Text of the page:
Improving Comms [Merlino]

How we think communication works
How communication actually works

Alice Merlino’s 3 reasons you fail at communication in the workplace and how to improve is, in her own words: “A no-BS guide for people who suck at communicating with coworkers. Which means you. Also, me.” Do I need to say more? 

She identifies three key reasons why we all struggle with communication: 

  1. We think we know how communication works, and we’re wrong (first image above)
  2. When communication fails, we blame everyone but ourselves
  3. The way communication works is fairly-complex (second image above)

She illustrates the latter with a good example: 

Thought: I have a vague feeling of hunger and a desire for something tasty.

Encode: I write a message on Slack, “I’m so hungry.”

Transmit: I drop that message with a Cookie Monster gif into my team’s Slack channel.

Receive: People on my team get a message indicator on Slack.

Decode: My teammates read it and see my gif.

Interpret: One person thinks I want cookies. One person sees it’s 11:30am in San Francisco and assumes I’m ready for lunch. One person thinks I’m obsessed with Cookie Monster gifs because it’s the fourth one I’ve posted in three hours.

Understanding: One person thinks I have a sweet tooth. One person thinks I should probably eat a bigger breakfast. One person wonders where I find all of these amazing gifs.

In between our thoughts and the way they are eventually become someone else’s understanding, many things shape and morph the signal:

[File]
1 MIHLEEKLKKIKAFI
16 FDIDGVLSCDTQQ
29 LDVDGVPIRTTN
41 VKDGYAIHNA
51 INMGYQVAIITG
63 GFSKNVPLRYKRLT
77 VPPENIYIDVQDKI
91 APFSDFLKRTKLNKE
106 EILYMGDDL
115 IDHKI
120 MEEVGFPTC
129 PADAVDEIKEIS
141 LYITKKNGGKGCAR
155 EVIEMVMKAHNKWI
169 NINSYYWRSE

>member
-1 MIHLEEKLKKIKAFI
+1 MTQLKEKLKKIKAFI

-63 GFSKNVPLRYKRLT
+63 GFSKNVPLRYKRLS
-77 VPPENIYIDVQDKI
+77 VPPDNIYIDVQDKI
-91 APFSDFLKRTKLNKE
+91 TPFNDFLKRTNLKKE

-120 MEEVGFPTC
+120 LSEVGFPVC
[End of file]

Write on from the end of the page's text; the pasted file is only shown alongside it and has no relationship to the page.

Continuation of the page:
The emotional state of the participants (e.g., angry, happy, sad).

The relationship between the participants (e.g., siblings, married couples, coworkers).

The expectations of the participants (e.g. you assume positive intent, they expect bad news).

The context of the participants (e.g. confused, busy, distracted, impatient, underprepared, biased).

The language abilities of the participants (e.g., you don’t know the language of the speaker).

The capabilities of your transmission medium (e.g., unreadable handwriting, bad wifi for video calls).

Literal noise (e.g, the cafe where you’re talking is crowded and loud).

And finally, she offers some strategies to improve our communication in the workplace (of varying quality, imho): 

  • Expect communication breakdowns and view them as opportunities to refine your message
  • Feel responsible and accountable for your communications being successful
  • Tailor your message and your medium to your audience
  • Tell a story
  • Ask for follow up
  • Ask for feedback
  • Get curious
  • Listen
  • Stop interrupting
  • Be tenacious
Improving Comms [Merlino]

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